New Volvo XC90 B5 2019 review
The new Volvo XC90 B5 replaces the outgoing D5 diesel, but is the new mild-hybrid powertrain any good? We took it for a drive to find out...
The new B5 diesel picks up right where the D5 left off. It cements its place as our powertrain of choice in the still-superb Volvo XC90; only marginally more expensive than before, the tech brings welcome fuel economy boons and should still occupy a space on your shopping list if you’re after a large premium SUV. Just be sure you buy the correct one – confusingly, one of the upcoming mild-hybrid petrol models will be badged B5 as well.
While Volvo’s range-topper hasn’t repeated the feat in subsequent years due to a raft of talented newcomers, it still ranks as a hugely desirable, plush and premium SUV. Perhaps that’s why the car’s recent ‘facelift’ was so minor on the surface; why change a winning recipe?
Still, regardless of how much we like the XC90, the firm has commitments of its own that it must make its Audi Q7 and BMW X5 rival confirm to. As a company, Volvo wants to electrify its cars sooner and quicker than most, hence the sudden arrival of an overhauled engine line-up with mild-hybrid technology playing a key role.
The new, B-badged MHEV engines are intended to become the default powertrains, and in the case of D-badged diesel versions of the XC90 it’s already happened. This new B5 (D) replaces the outgoing D5.
The mild-hybrid system recuperates energy lost under braking thanks to an all-new brake-by-wire setup. This energy is then deployed to assist the combustion engine under acceleration, reducing the amount of work the 2.0-litre turbocharged four-cylinder diesel has to do to get the car’s 2,185kg kerbweight up to speed. Power and torque are up slightly, as is the price, by around several hundred pounds depending on which trim you opt for.
Importantly though, fuel economy also improves. According to the XC90’s new WLTP-recorded figures you can expect three or four miles per gallon more from the B5 mild-hybrid setup. Minimise weight and go for the smallest wheels, and Volvo claims 44.1mpg is possible. Company car buyers won’t feel a huge benefit though, given the B5 still commands the 37 per cent Benefit in Kind tax rate.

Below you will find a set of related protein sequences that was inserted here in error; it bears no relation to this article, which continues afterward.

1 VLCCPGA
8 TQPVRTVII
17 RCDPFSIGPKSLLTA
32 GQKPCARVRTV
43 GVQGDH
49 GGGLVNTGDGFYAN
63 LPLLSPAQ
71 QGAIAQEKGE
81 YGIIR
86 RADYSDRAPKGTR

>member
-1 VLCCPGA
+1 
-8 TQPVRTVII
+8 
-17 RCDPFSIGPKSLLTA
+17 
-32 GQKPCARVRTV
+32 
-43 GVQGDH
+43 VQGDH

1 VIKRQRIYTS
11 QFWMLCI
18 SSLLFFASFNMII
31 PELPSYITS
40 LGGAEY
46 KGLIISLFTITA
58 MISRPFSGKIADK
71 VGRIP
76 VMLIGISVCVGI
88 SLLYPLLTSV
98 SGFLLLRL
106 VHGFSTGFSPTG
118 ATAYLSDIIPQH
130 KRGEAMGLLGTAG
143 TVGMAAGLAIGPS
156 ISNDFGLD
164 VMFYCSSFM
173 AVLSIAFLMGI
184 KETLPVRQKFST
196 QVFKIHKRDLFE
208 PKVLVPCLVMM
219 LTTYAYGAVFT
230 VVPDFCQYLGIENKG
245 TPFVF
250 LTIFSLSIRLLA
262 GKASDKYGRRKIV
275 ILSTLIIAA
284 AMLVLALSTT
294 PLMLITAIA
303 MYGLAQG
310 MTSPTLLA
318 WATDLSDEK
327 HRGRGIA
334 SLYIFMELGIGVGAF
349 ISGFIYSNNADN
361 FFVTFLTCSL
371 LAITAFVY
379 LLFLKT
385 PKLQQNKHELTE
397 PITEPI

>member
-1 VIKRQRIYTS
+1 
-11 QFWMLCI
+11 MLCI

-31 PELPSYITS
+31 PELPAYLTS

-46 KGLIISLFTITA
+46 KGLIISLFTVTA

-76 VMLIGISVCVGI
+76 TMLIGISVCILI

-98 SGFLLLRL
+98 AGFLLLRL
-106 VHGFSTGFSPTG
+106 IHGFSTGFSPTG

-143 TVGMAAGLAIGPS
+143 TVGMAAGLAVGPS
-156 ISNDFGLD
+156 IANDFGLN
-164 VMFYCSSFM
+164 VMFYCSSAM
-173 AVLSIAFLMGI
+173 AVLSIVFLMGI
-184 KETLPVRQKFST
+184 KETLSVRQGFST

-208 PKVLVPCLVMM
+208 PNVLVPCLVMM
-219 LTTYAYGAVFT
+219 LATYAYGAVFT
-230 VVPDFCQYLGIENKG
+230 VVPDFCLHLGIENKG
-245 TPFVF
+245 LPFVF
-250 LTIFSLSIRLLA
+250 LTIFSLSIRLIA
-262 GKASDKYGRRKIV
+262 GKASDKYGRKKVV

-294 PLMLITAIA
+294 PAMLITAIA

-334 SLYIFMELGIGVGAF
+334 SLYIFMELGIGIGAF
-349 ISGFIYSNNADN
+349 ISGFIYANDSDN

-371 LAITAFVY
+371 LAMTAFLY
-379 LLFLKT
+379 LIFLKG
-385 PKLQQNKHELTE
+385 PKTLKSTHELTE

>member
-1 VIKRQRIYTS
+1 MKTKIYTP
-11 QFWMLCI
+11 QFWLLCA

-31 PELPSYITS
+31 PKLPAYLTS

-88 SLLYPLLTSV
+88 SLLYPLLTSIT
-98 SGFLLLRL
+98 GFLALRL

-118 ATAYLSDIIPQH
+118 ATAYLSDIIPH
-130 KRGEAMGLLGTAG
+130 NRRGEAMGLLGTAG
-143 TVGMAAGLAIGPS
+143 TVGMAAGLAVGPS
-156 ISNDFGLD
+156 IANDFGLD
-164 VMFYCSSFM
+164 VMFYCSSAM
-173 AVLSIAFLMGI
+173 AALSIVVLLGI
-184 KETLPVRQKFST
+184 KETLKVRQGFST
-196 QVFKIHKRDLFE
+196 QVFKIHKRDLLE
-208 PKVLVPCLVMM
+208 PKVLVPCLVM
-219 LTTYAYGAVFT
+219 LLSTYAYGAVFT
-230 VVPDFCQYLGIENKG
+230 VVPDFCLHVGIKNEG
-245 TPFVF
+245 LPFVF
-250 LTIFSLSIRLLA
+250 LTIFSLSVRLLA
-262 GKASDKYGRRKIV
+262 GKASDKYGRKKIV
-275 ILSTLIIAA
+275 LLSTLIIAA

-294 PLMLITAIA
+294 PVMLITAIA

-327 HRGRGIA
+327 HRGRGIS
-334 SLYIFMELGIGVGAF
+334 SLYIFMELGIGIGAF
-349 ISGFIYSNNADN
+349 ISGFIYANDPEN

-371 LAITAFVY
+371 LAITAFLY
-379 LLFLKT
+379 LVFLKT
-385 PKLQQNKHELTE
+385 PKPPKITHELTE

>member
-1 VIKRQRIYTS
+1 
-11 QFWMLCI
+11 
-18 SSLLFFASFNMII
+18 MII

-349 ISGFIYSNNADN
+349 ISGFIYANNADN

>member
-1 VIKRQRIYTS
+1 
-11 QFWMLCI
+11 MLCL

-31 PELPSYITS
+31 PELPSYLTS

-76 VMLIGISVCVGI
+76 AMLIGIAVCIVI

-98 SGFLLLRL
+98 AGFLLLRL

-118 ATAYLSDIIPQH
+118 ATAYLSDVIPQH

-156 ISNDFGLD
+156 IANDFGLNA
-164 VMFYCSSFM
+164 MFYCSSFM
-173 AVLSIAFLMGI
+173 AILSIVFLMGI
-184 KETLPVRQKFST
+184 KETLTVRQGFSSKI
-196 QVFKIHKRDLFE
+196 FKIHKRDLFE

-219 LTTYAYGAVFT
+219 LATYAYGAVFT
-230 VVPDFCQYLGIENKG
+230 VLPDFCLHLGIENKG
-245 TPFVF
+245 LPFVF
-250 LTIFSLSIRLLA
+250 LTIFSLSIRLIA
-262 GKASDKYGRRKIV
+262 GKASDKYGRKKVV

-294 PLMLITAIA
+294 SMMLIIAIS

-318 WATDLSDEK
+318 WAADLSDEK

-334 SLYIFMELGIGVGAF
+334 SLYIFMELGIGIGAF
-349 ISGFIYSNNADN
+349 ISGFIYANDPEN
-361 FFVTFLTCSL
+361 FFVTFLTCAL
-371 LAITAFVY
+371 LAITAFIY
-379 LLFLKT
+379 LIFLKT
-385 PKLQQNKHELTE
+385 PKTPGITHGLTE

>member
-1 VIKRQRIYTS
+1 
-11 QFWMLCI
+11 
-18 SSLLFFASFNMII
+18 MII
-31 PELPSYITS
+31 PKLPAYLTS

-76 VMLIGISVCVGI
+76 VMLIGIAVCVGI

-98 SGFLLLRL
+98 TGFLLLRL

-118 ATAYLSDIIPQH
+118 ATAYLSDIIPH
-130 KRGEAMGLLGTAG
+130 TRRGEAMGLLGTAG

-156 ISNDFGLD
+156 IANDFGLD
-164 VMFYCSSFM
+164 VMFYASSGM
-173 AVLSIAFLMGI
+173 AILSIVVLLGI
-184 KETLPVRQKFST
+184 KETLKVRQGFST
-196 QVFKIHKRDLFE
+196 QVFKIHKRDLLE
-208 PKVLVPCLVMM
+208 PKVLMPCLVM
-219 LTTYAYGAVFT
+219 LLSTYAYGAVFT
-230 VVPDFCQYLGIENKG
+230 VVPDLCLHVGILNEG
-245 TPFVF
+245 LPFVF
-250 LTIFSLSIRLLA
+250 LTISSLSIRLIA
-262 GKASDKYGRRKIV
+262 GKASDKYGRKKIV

Toggling Eco mode ushers in the ability to coast by lifting off the throttle above 40mph, but in reality the B5 feels almost exactly the same as the D5 to drive. Though it’s one of the more junior members of the XC90’s engine line-up, it offers all the power most buyers would ever need. The healthy 480Nm of torque is more than enough to move the mass comfortably, and at a cruise it’s quiet; hushed further still while coasting.
The steering is limp and lifeless but this really isn’t a car you’ll want to drive in a hurry. The Dynamic mode on the drive selector seems totally irrelevant. Instead, it’s an imperious cruiser. Tick the £2,100 box marked Active Four-C Chassis on the options list and the standard steel spring suspension is replaced by an air set-up with adaptive dampers, elevating ride quality to simply sumptuous levels.
The integration of the 48-volt system nips away at practicality a little, but boot space still stands at a huge 680 litres with five seats in place. As ever, all cars irrespective of trim level feature seven seats and a full leather interior as standard, and four years into its life the XC90 still impresses with its level of quality and the amount of space on offer. It’s a seriously comfortable machine, and a refreshing alternative to the harder, sportier image projected by its German rivals.
Every car gets a pinpoint sharp nine-inch infotainment screen, sat-nav, digital dials, adaptive cruise control and a plethora of safety systems as standard, too, while Inscription models like ours pile on the creature comforts. The regular leather is replaced by softer Nappa leather, while the front seats gain multi-directional lumbar support and the back row features window blinds.
To inject additional technology and features, you’ll need to ignore the Momentum, R-Design and Inscription trim structure and instead opt for one of the Pro variants of these models. These gain air suspension as standard, alongside which you’ll find in the optional Winter pack – adding heated steering wheel, washer nozzles, windscreen, a headlight cleaning system and a head-up display.
However, these models aren’t fully inclusive – some small ticket items like Apple CarPlay you’ll still have to pay for, either by optioning alone or by selecting one of six encompassing packages. It’s not an entirely straightforward line-up, and you’ll have to do some maths to work out the best way of getting what equipment you want for the best price.